JT:  I put in a lot of sacrifice.


MG: That’s hard work.

JT: If you got back and watch that scene you’ll see that the character is called C4, cos he’s explosive! So I had to go into the video game and I had to customise this character. I sacrificed a lot of my personal time to make sure that it was as authentic as possible.


MG: C-dub already had a series of short films before this film was made and I wondered what it was like to collaborate on this character that Jimmy created and that is clearly bits of his own personality that he may not bring out in the light too much. What was it like to get C-dub ready for his feature film close-up?

JY: Actually, it was really easy, I would say. 

JT: I agree.

JY:  I think the main thing is that we agreed that what was wonderful about having that character – I mean, I had the same reaction to those spots – is that that was our humour. That was where we wanted the reality grounded. So as we were working if there was any joke that seemed like, “Oh is this too broad?” measuring it against the reality of that character was. So, I think it worked really easily probably because we kept C-dub as close to who he is and then just kind of built everything around it. I’d say probably the work division was more like whenever it was a C-dub scene I was like, “That line, just translate it into C-dub speak!” It was very smooth.

JT:  Yeah and like Jessica said because we were working from a foundation that we both already knew, and that was already sort of set. So form there it was just figuring out the story. There was a lot of stuff that’s actually taken from both our lives.

JY: Yeah, my dad really does sing Chinese opera and he would fry the Spam. My parents, I remember talking to them once a few years ago, they were so excited. I said, “What’s going on?” They said, “Spam Lite!” They were so excited because Spam is pretty salty and everybody’s gotta watch their sodium and that rocked their world.


MG: One of the scenes that I wondered came from wither of your childhoods, is the one where the mothers are all talking about their children and competing with each other for the most successful child. Did either of your mothers battle it out with other moms for maternal superiority?

JY:  I’ve gotten comments about that where people were like, “Oh my God, it’s so like that.” My mom and her friends aren’t like that, I think she’s got a pretty mixed group of friends, but I think maybe a slightly older generation might think that’s very familiar.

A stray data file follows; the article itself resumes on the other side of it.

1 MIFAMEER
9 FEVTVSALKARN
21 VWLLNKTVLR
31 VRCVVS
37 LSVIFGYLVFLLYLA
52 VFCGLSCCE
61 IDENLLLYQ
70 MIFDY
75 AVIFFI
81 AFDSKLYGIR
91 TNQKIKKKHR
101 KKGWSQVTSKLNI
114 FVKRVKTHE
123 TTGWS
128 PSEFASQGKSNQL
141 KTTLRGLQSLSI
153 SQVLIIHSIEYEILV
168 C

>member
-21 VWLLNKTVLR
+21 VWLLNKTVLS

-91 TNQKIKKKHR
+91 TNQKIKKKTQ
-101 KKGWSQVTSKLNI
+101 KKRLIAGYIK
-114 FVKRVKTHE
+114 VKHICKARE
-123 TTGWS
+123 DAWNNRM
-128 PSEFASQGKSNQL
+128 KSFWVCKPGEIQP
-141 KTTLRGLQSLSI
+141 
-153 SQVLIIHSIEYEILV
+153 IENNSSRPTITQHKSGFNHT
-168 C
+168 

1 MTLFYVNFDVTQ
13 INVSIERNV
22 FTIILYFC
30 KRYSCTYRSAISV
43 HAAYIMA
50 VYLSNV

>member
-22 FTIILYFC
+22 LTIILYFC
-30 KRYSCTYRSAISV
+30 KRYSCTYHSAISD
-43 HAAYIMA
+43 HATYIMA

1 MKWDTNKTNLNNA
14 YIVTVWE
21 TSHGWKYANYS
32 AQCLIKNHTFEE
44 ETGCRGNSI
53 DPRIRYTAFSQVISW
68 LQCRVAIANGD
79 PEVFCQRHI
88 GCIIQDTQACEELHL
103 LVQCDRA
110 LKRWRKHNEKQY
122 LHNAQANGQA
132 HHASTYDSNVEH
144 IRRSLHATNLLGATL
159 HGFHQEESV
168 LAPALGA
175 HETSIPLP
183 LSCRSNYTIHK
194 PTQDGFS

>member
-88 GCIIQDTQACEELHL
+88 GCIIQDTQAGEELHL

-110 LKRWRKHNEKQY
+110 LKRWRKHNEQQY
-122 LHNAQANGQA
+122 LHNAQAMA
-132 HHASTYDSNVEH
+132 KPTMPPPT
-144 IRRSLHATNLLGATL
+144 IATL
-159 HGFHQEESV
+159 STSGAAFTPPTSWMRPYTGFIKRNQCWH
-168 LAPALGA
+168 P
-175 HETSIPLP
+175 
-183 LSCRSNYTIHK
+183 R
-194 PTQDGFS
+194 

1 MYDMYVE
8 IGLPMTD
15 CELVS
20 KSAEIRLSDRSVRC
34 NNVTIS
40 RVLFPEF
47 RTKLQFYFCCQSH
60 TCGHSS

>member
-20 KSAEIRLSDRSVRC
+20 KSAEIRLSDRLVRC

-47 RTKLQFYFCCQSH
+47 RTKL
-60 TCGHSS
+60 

JT:  Yeah, its true there’s these pockets of ladies that are out there. It’s funny, too, because that’s a typical thing that I think is true in a lot of places, where the parents, when they’re talking to each other they’re always trying to one-up each other with their kids, but them when they actually talk to their kids, they’re like, “Oh, you gotta do better,” or “You gotta try harder,” that kind of thing, That’s such a Chinese thing.

JY:  And it’s probably not just Chinese, but you don’t praise your kids in front of your kids.


MG: That’s deep. 

{All laugh}

MG: But on the subject of not praising the kids, the flip side of that coin and one of the things I thought was very sweet about the film is the fact that C-dub’s mentor when he decides to play ping pong is his father. His father clearly loves his son and believes in him despite C-dub being a lazy screw-up. I wondered how important that was for you to put in? You don’t see that kind of relationship too often generally in films, not just Asian ones.

JY:  You know, that’s a really interesting point because I think a lot of times in movies it’s always the father substitute that they’re playing with. There are two things, one is that we wanted to make this father character more realistic and multi-dimensional, and the second thing is a lot of times especially I’d say in some of the Asian-American films that we’ve seen, the father is almost like Jimmy says, almost like a caricature of the Asian-American father, being so remote, so difficult to please, so rigid. We want our father to be more … you know, he’s got a sense of humour and he’s not the one holding his son down, his son is not actually doing anything.  So I think that was part of it, too, to give that character some movement, they have to kind of meet each other halfway, so that little dance was definitely very planned.

JT:  The father is definitely more true to life than other fathers we’ve seen and you know that was one of the things Jessica and I would always notice is that our father were never like the portrayals of these scary {guys}. You know, they’re actually kind of goofy.

JY: {Laughs} They’ll pull out the “Dad” card when they want to, but they have a sense of humour.

JT:  Exactly, they’re not automatons. And so that was kind of easy in that sense, because that’s what we kind of grew up with too.


MG: I also enjoyed the older brother getting the mick taken out of him because he’s everything the parents want him to be, but he’s got all these ticks like his “Eight Commandments” for women.

{Both laugh}

JY:  I gotta just mention, Jimmy’s list! Everyone would tease him that he had this list of requirements and I was like, “We gotta stick that in there somewhere.” The funny thing about Michael as the brother character is that yeah, we wanted him to be perceived as the Golden Child, but obviously he’s not perfect as he’s still single and in the parents’ eyes that’s a problem, but also the parents have a little soft spot for C-dub. The other thing dynamically we wanted to capture, I mean, Jimmy’s got a brother, too, is that when they start arguing, Michael’s always trying to be the responsible adult and C-dub just drags him down to his level.


MG: Talking about dragging people down to other’s levels, the kids…

{Both laugh}